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J Drugs Dermatol. 2013 Jun 1;12(6):s73-6.

The role of benzoyl peroxide in the new treatment paradigm for acne.

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  • 1Mount Sinai Medical Center, New York, NY, USA. wedoderm@yahoo.com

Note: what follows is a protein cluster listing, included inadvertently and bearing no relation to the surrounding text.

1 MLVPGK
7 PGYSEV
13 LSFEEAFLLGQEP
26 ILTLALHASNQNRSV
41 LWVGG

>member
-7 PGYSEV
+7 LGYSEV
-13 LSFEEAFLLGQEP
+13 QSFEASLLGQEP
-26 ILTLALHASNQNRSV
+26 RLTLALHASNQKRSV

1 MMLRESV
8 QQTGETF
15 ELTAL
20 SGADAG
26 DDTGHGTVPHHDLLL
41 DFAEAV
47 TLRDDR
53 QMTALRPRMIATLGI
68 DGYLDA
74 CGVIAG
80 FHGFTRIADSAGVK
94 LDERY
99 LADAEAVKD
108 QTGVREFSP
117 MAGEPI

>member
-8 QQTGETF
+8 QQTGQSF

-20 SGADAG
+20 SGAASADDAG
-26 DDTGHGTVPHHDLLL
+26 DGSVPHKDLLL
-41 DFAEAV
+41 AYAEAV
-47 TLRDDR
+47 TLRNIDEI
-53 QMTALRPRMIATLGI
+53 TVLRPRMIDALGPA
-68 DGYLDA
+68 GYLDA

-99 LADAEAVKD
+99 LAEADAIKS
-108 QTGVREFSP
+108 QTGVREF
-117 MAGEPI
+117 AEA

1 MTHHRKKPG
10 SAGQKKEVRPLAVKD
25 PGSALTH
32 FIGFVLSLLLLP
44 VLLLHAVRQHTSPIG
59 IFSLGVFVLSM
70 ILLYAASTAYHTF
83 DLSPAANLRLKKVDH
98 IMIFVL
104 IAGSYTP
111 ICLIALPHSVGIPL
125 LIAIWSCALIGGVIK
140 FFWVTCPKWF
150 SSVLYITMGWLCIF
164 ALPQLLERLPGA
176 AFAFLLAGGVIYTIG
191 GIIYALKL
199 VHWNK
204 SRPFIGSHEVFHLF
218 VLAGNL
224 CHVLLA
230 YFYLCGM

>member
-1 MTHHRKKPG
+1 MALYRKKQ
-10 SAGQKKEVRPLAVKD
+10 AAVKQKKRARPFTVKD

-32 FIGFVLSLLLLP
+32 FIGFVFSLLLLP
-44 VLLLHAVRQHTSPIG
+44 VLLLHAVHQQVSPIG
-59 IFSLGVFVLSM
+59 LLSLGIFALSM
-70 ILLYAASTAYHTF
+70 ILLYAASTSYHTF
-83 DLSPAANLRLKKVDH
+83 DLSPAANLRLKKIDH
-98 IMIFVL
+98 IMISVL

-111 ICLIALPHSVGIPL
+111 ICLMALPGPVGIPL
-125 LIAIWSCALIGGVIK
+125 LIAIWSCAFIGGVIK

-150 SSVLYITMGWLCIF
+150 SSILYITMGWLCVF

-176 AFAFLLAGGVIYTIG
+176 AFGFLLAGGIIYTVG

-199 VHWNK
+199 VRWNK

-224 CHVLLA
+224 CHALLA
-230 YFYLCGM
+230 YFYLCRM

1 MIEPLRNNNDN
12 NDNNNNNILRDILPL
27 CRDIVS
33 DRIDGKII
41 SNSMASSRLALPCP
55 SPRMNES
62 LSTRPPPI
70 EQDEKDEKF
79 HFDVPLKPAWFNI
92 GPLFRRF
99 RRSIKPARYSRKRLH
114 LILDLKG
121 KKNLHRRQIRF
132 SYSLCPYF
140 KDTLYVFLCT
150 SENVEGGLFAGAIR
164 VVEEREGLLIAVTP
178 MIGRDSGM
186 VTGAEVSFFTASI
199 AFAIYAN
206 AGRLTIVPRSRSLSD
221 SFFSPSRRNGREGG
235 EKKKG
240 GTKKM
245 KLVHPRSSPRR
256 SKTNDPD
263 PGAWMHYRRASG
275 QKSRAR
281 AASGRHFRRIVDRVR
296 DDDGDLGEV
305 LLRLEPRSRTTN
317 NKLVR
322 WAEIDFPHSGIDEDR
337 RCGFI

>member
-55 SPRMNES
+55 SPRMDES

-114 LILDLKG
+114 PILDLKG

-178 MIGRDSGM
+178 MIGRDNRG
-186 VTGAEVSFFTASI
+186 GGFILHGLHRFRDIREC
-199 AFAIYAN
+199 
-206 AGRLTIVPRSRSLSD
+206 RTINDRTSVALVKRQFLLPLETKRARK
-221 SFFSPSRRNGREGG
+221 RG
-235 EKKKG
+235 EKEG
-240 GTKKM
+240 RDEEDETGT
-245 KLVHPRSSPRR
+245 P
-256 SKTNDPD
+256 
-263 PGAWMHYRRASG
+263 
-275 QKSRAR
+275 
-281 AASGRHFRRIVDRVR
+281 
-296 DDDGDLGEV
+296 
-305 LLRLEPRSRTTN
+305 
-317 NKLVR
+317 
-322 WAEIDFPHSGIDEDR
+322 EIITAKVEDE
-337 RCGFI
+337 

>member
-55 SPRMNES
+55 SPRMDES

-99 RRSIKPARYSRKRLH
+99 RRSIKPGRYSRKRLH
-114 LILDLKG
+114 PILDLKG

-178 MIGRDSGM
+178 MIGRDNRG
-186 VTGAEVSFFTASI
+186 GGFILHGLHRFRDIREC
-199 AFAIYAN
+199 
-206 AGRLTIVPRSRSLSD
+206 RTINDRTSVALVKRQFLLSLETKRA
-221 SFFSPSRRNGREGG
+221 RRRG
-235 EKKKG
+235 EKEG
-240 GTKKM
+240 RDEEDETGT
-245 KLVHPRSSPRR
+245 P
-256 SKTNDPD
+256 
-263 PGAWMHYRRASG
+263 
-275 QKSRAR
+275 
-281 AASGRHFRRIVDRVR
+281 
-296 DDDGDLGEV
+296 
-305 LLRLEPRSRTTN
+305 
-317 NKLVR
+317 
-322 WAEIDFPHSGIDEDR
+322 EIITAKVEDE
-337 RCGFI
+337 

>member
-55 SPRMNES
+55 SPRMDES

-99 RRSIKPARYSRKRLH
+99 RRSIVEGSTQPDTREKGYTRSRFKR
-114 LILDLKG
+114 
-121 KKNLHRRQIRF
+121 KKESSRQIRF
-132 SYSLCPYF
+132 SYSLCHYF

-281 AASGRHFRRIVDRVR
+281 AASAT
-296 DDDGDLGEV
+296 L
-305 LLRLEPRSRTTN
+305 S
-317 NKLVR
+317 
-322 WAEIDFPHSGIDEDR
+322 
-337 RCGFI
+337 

Bacterial resistance became a true clinical concern for dermatologists in the 1980s, when the first reports emerged of the resistance of <i>Propionibacterium acnes</i> to oral antibiotics. Subsequent studies have documented acne treatment failure associated with resistance to topical antibiotics. Beyond dermatology practice, antibiotic resistance has now become recognized as a worldwide health concern. In contrast to antibiotics commonly used in the treatment of acne, benzoyl peroxide (BP)'s mechanism of action is different. Benzoyl peroxide is a bactericidal agent. Combining BP with a topical antibiotic in a stable formulation has been proven in clinical trials to reduce total P acnes count by 99.7% after 1 week of therapy, eliminating both susceptible and resistant strains of P acnes. However, we have recently noticed BP's benefits as monotherapy in the treatment of acne. Benzoyl peroxide works rapidly on P acnes without causing antibiotic resistance. Hence, we may have to reconsider the role of topical antibiotics such as clindamycin in the treatment paradigm of acne vulgaris.

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